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Daguerreotypes are very fragile and if you have one among your family’s photos, be sure to store these away from light and extreme temperatures.
Source: Library of Congress Like the daguerreotypes, ambrotypes are in small hinged cases.
The difference is the ambrotype does not have that reflective “floating” type quality.
Source: Library of Congress Tintypes were popular for more than 30 years. Early tintypes were in small, hinged cases like the daguerreotypes and the ambrotypes.
For example, if the photograph in your possession was in the back of your maternal grandmother’s closet, start with her family members first.
Identifying individuals in the photographs is possible. The answers to these questions can narrow down which side of the family the photograph(s) belonged. Other family members may provide a date and/or the circumstances of when the photograph was taken.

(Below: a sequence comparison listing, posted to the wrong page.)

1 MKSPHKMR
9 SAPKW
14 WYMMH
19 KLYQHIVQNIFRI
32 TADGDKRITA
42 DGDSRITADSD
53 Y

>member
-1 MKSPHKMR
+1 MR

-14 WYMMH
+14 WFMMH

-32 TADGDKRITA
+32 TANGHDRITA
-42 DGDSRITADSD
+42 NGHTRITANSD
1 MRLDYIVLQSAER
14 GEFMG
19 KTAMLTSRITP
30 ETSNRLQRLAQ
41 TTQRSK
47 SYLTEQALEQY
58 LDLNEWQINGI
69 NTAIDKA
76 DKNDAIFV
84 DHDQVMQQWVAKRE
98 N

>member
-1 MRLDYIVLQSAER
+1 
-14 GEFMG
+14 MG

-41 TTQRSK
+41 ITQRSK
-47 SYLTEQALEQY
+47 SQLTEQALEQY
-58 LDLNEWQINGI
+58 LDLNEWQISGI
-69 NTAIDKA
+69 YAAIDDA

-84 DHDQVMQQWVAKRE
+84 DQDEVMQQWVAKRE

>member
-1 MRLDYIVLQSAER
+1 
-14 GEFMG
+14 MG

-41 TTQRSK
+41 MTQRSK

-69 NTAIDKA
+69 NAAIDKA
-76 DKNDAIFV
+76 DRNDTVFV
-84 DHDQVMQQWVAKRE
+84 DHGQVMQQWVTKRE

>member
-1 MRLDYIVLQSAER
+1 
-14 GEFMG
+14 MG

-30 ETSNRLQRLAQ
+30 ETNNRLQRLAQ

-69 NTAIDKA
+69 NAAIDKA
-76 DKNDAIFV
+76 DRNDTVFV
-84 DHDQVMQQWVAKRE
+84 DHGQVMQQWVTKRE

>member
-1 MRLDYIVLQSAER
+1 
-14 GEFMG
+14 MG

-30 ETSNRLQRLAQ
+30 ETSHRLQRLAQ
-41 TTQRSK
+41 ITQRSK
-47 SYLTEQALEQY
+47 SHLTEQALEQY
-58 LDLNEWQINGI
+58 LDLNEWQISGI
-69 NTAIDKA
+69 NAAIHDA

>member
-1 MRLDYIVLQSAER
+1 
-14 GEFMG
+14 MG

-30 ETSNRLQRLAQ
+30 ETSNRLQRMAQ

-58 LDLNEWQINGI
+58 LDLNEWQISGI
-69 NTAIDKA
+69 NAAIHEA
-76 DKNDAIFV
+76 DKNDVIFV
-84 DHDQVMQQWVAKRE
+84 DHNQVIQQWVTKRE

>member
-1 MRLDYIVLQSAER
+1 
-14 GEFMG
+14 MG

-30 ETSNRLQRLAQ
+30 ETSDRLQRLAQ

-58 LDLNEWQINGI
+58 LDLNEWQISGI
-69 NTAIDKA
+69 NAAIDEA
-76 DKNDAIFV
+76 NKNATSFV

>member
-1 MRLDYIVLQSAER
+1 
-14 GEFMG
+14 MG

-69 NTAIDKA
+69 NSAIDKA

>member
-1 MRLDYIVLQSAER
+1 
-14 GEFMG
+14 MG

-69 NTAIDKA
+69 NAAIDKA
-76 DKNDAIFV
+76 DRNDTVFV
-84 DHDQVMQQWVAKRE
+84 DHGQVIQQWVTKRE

Source: Personal Collection of Lisa Lisson Carte des Visites (CDV) were introduced in 1859.
The gentleman’s hairstyle, tie and hat (in his hand) all were fashionable for the 1910s. The bodice of her dress along with the narrow sleeve is also indicative of this time period.
This photograph of Mary Elizabeth Scott (below) was taken in the early – mid-1890s. Source: Private collection of Cynthia Welcher The photograph below is from the Library of Congress photo collection and depicts a woman from the Civil War era.
She wears a typical hairstyle of the day with a middle part and the hair styled over the ears.
Source: Personal Collection of Lisa Lisson Have you ever remembered when a photograph was taken of you based on your hairstyle or on the clothes you wore?
You can do the same thing with your ancestors’ photographs.